A few brief words about the splendiferous "Freestyle Love Supreme": dribble, jalapeños, Brexit, meniscus.
Your words will be different when you visit this hour and a half of fast-on-its-feet hip-hop marksmanship. And trust me, you'll want to be party to "Freestyle Love Supreme," which had its official opening last week at Broadway's Booth Theatre. This joyful show, the brainchild of Anthony Veneziale and "Hamilton" and "In the Heights" mates Lin-Manuel Miranda and Thomas Kail, is a party — a banquet of prodigious brain cells, reflexes and nerve endings applied to the task of making you merry.
And who, I ask you, isn't on board for that? Think of "Freestyle" as a game show, except cooler. The contestants are practiced in the art of improvisational rap, a skill that can fill a packed house with raucous laughter — or not. That's the scary out-on-a-limb aspect of the challenge: Keep up with your fellow rappers or die. In the showbiz sense.
Actually, the operative attitude onstage at the Booth, bathed in mellow hues and chill neon by lighting and set designers Jeff Croiter and Beowulf Boritt, respectively, is amiable mutual support, a mood inspirationally encouraged by director Kail. The rappers, members of a rotating crew that at this performance featured Utkarsh Ambudkar, Aneesa Folds, Veneziale and Miranda, take turns spinning rhymes to the accompaniment of musicians Bill Sherman and Arthur Lewis — Lewis himself a mischievous source of wit. To these performers, add the beatbox sound effects superman Chris Sullivan, and your dial is tuned to adoring.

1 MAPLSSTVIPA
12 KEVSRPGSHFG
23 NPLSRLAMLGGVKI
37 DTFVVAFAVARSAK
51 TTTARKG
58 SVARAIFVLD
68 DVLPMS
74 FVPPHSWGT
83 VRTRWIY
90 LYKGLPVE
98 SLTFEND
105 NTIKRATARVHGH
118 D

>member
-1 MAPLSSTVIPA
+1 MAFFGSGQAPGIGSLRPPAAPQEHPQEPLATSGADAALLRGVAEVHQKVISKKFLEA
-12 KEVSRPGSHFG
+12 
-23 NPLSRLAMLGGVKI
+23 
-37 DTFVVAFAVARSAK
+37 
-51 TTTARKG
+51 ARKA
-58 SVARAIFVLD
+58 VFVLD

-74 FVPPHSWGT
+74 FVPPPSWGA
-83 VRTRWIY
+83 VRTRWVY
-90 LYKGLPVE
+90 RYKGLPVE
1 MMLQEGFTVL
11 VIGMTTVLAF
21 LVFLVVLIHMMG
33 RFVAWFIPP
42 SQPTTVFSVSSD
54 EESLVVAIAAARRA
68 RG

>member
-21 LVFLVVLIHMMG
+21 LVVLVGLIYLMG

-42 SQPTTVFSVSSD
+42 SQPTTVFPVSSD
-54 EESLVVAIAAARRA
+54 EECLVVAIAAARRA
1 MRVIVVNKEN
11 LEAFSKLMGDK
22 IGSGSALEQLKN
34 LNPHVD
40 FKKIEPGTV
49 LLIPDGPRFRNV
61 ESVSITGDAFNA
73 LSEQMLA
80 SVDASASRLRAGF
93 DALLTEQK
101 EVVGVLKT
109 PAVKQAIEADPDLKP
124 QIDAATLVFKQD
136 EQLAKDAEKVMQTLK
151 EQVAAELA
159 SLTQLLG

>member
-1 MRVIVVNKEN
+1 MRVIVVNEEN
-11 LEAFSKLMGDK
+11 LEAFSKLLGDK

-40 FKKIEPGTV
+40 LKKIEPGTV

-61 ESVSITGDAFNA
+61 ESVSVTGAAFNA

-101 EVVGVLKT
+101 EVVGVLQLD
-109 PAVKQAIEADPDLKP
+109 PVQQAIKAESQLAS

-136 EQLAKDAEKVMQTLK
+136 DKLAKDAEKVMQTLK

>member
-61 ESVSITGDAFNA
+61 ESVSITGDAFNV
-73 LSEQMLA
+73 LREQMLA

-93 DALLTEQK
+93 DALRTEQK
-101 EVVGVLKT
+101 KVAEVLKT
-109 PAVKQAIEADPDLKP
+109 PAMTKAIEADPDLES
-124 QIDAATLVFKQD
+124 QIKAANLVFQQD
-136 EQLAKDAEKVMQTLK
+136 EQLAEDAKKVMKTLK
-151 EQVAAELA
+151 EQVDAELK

This is where those random words come in: Veneziale, the charming major-domo, solicits them from the audience throughout the show. The ensuing format follows a tried-and-true improv route, as the cast's job is to build stories from these suggestions, which find whimsical through-lines. Surprising wordplay and split-second lyrical inspiration are highly prized; the evening lags only when the raps lapse into the prosaic, or predictable, which happens occasionally. On this evening, Folds, a newcomer to the troupe who arrived through the group's training academy — was a particular pleasure, resourceful and fearless. The female energy, too, is a welcome antidote for an act that can otherwise feel like a sweaty boys' meetup.
Miranda appears at some performances, as he did for the off-Broadway run of "Freestyle" in Greenwich Village earlier this year. (Other "guest stars" will be showcased; "Hamilton" stars Christopher Jackson and James Monroe Iglehart have regularly freestyled.) Miranda's introduction at one show electrified the Booth and boosted the energy. Supercharging the bigger Broadway house poses something of a challenge for "Freestyle Love Supreme"; the complicity of the crowd in spurring on the rappers is essential to its success, and that's a bit harder to harness in a space that isn't particularly clublike. In other words, Miranda's star power really raises the bar.
Wherever the bar is set, though, the odds remain in your favor for an experience that will take you blissfully out of yourself for a short while. And, oh, what a relief it is when your only concern is whether one of the performers will be able to work out a snazzy rhyme for "meniscus," the cartilage in your bum knee.